Lately I have been blogging about the sneaky tricks business - about how businesses deceive people. The comments to my posts have been wonderful - with addenda and new ideas to add to my various lists. I was particularly thrilled when one comment suggested:
"This should be an ongoing column at Huff Po wherein reader's comments that seem reasonable and representative could be edited and perhaps consolidated to be included in the next issue of the blog. It would be a great service to readers and a great tool to mobilize efforts for consumer justice."
So, today's post is about real estate brokers. Here is my list of five sneakiest real estate broker tricks (please add to it as you see fit):
1. "Buying listings" - one of their worst tricks is telling a prospective seller just what he or she wants to hear. This generally means pricing a house too high. Why would an agent do that since he/she knows that there is no commission earned until a sale is made? Well the thinking goes "I will get the listing since I tell the seller he can get the highest price ... a month or so in, I will indicate that the market has softened and we need to lower the price." But that month or so can be critical because quick and dramatic price decreases can signal that further price drops are on the way if the house does not sell quickly. It is generally better to price a house correctly right from the start.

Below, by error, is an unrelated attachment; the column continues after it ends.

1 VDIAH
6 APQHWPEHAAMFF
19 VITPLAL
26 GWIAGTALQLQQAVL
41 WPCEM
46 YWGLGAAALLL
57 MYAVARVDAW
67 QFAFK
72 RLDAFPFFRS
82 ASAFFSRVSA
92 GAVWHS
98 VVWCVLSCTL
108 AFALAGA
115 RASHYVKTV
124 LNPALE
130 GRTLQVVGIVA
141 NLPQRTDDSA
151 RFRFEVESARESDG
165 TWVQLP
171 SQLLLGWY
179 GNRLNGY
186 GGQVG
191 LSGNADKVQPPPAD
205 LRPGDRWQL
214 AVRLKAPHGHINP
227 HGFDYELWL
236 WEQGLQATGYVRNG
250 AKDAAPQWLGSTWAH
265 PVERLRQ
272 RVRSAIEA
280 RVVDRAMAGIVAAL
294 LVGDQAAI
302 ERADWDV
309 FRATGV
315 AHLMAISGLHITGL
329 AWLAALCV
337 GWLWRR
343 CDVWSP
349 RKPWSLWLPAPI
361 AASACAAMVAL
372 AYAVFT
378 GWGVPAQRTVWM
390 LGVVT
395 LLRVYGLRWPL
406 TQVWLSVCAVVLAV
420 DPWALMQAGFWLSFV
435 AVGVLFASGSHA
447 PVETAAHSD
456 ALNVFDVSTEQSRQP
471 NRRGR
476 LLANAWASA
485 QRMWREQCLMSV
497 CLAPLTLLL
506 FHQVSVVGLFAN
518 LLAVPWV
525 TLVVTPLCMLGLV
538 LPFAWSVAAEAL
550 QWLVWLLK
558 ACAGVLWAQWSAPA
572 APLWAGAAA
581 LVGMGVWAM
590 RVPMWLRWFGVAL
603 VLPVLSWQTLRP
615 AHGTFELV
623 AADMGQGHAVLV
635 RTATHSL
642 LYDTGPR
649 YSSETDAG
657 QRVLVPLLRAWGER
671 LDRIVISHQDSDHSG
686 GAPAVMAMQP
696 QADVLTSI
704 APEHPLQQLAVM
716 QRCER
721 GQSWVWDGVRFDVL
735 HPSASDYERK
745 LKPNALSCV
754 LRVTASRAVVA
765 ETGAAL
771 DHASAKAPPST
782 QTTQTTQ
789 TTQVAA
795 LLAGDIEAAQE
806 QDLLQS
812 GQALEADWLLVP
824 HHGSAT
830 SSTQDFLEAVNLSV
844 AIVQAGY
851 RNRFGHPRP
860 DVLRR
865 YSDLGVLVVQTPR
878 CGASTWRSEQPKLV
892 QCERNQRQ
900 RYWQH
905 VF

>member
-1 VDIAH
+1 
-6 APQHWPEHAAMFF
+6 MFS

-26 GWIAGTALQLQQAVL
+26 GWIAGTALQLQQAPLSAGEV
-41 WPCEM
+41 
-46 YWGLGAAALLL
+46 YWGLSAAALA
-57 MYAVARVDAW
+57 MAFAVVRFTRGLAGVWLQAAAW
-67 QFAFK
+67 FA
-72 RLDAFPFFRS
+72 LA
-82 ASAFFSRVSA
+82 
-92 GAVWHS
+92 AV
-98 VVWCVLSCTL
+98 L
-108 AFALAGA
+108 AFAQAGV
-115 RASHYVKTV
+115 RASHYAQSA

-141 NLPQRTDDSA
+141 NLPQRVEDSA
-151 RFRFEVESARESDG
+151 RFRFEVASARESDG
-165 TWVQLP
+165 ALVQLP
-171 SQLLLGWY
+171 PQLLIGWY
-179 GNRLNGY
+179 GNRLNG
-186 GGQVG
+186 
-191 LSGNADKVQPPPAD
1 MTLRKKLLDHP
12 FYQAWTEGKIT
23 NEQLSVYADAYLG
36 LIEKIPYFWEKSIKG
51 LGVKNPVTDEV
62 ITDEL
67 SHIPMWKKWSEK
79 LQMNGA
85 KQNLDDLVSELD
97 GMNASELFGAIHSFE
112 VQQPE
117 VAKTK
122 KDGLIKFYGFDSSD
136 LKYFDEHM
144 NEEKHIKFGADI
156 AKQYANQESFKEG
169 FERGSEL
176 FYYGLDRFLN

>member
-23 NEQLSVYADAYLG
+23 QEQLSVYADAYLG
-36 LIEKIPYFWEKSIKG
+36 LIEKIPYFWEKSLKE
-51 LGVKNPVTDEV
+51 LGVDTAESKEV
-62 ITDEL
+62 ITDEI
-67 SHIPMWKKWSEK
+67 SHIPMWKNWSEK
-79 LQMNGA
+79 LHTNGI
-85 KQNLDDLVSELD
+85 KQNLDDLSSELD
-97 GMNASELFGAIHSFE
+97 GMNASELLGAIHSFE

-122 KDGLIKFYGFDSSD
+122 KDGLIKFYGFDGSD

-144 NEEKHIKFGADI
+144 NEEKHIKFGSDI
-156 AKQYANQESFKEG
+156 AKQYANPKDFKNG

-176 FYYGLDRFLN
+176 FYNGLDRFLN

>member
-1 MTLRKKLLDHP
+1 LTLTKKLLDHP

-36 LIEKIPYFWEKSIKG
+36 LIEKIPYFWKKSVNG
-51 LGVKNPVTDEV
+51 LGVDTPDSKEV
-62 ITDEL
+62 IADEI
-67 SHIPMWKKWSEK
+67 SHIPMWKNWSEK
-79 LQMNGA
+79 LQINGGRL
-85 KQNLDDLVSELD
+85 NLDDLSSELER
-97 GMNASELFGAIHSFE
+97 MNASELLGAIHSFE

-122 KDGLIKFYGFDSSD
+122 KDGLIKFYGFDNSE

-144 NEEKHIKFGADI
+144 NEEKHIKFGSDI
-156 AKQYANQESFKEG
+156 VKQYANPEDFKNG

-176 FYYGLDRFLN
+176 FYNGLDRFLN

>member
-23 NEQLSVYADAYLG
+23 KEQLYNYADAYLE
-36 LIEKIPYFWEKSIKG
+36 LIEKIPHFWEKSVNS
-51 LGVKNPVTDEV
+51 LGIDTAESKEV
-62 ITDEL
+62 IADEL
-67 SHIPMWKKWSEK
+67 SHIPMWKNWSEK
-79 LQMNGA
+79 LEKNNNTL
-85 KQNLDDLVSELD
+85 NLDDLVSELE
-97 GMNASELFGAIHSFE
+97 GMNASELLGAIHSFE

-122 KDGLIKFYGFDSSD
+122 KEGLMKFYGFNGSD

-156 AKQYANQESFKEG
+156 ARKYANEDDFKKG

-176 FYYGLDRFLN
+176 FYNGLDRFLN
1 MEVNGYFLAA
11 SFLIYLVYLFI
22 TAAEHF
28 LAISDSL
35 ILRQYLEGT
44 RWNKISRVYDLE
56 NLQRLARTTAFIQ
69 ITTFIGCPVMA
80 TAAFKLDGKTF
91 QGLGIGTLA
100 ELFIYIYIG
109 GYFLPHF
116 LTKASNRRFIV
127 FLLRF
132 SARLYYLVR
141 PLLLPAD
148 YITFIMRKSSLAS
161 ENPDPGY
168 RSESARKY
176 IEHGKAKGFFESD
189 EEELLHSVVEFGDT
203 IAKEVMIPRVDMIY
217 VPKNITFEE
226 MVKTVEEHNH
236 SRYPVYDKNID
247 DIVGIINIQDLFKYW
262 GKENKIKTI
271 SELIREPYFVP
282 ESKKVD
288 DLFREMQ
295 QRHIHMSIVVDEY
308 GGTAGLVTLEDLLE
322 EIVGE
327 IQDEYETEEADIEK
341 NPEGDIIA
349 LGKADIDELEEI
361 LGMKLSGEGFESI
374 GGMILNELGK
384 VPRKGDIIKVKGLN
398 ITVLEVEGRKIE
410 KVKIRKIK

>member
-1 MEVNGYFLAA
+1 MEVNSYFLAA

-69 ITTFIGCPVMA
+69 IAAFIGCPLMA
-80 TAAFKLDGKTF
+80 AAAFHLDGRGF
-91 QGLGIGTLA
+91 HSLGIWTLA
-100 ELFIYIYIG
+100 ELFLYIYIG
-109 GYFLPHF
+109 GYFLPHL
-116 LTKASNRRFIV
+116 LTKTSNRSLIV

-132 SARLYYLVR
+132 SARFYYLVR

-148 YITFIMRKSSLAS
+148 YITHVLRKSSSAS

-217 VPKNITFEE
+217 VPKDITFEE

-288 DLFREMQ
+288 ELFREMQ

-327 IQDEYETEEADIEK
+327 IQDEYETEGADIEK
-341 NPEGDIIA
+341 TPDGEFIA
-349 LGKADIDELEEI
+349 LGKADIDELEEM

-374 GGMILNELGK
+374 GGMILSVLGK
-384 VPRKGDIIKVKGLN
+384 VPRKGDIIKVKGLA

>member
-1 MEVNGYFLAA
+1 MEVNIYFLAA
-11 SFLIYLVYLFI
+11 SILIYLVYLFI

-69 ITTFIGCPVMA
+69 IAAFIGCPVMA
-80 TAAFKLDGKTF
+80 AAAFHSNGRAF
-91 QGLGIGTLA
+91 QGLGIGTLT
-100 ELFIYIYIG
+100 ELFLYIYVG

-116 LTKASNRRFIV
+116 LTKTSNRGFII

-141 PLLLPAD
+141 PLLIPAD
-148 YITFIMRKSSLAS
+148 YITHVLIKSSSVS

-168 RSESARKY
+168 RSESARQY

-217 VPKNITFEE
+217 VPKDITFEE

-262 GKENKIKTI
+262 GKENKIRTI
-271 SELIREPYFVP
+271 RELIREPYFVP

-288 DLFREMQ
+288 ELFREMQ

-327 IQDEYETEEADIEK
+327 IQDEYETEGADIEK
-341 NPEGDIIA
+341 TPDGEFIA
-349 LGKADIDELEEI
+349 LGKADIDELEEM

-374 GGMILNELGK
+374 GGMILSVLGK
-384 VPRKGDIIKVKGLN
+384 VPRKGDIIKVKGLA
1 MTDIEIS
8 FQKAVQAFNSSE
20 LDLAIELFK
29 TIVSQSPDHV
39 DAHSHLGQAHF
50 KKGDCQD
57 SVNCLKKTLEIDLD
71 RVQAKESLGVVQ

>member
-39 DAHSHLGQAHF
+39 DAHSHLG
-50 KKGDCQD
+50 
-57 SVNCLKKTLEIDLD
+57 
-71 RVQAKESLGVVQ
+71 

2. Conflicted referrals - suggesting that a prospective homebuyer use a particular mortgage broker, lender or house inspector who is likely to direct the homebuyer in ways that may not be in his or her best interest. Rarely, for example, will a house inspector who gets a lot of business from real estate agents have the courage to find deal-breaking problems with a house.
3. Misrepresenting marketing efforts - it seems that every real estate brokerage company "has the best marketing program in the area." But then once a listing is procured, all the promises and representations seem to be forgotten. When I negotiate a listing contract for a seller, I require that brokers identify with some specificity the kind of marketing program they are going to undertake and the dollars they will be spending.
4. Taking advantage of naive buyers - I go nuts when a young couple comes into town and, a little naive, takes their broker's advice at face value. Recently a couple down the street from me, just in another state, paid the listing price on a house that should have sold for about 25% less than listing. Trusting their agent, the couple was out about $250,000 in real estate value the day they closed.
5. Less than full disclosure - the classic example (an actual lawsuit) is a young couple who bought a house for what seemed like a "steal," until they found out that it had been the site of a triple homicide and was considered haunted. The poor couple could not sell three years later as it seemed they were the only ones who were not aware of the house's history. Legislation in most states has addressed this situation (now brokers have to disclose material events) but making sure that all brokers give full disclosure is not always easy to accomplish.
By the way, I am not suggesting that all brokers pull these tricks! In my experience, many are honest, forthright and desirous of helping their customers. But, like in any profession, there are some who play by a different set of rules.
Jim Randel is the founder of The Skinny On book series - entertaining, quick reads that speak to financial topics and chicanery.
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